|Flatpicking Guitar Magazine
Free Monthly Newsletter Lesson — May 2015
Carcassi Study No. 14
by Mickey Abraham
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Hello and welcome once again to Flatpicking Guitar Magazine’s free lesson portion of our monthly newsletter. This month I have decided to do something a bit different. I’ve decided to step outside the traditional flatpicking realm and into the realm of classical guitar composer Matteo Carcassi. Carcassi is most known for his etudes or “studies” used by guitarist all over the world. As flatpicking guitarists we must sometimes look outside our comfort zone for inspiration. Learning Carcassi etudes will make you feel cool, sound cool, and improve your overall picking technique.
While learning Carcassi study No.14 on classical guitar I was immediately drawn to the melody line which, to me, resembled a long meandering fiddle tune. For this lesson, I extracted the single-line melody. Many of the “licks” resemble D fiddle tunes like St. Anne’s Reel. There are even some fiddle tune-esque chromatic passages. I find this study translates exceptionally well to the flatpick style. In the original study there is a bass part that is to be played at the same time. But, as flatpickers, we typically play one note at a time (non including chords or double stops).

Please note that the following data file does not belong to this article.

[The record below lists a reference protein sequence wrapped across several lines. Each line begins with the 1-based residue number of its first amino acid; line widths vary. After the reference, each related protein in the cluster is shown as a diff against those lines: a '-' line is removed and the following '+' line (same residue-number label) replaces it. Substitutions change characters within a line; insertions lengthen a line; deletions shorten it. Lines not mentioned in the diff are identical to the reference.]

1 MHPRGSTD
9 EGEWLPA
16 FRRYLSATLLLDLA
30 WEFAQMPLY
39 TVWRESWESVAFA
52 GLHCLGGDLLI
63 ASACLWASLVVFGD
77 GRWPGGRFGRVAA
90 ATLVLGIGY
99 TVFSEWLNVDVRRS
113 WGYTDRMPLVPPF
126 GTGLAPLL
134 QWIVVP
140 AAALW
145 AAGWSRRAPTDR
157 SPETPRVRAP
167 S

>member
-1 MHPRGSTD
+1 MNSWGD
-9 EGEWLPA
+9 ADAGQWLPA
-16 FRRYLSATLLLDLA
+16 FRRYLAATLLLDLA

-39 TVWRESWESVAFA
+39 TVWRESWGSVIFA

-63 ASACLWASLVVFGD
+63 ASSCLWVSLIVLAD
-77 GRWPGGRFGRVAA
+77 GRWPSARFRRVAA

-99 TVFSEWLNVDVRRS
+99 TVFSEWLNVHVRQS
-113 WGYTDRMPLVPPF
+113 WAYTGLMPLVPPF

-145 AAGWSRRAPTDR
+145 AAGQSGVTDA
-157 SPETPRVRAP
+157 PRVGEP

I’m confident you will find working on this piece fun and rewarding. Make sure to alternate your picking. There are a few spots that will really hone in on your right hand technique. Measure 10 for example involves picking the third fret of the B string with a down stroke followed by the second fret of the A string up. This is quite challenging. This string skipping technique shows up again at measures 12 and 24. It is the call and response nature of these sections that creates the big string skips. The lines are switching between musical voices. I must say, it sounds really neat when played smoothly.
This is certainly not a tune to break out at the next jam session, but it is a wonderful flatpicking excursion. Remember to click on the included lesson mp3 to hear all the parts in action. As always, if you have any questions or comments on this e-lesson just drop me a line at firstname.lastname@example.org